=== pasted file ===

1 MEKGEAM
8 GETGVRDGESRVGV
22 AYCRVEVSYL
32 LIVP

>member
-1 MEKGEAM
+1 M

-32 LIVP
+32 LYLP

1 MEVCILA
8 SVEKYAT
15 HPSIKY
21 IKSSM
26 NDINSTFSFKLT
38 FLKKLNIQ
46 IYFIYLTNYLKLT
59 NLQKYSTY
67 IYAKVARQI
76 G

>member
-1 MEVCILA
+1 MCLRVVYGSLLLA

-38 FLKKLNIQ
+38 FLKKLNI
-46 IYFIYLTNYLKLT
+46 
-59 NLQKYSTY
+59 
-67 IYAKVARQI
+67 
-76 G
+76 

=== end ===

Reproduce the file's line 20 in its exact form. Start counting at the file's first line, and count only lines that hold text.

>member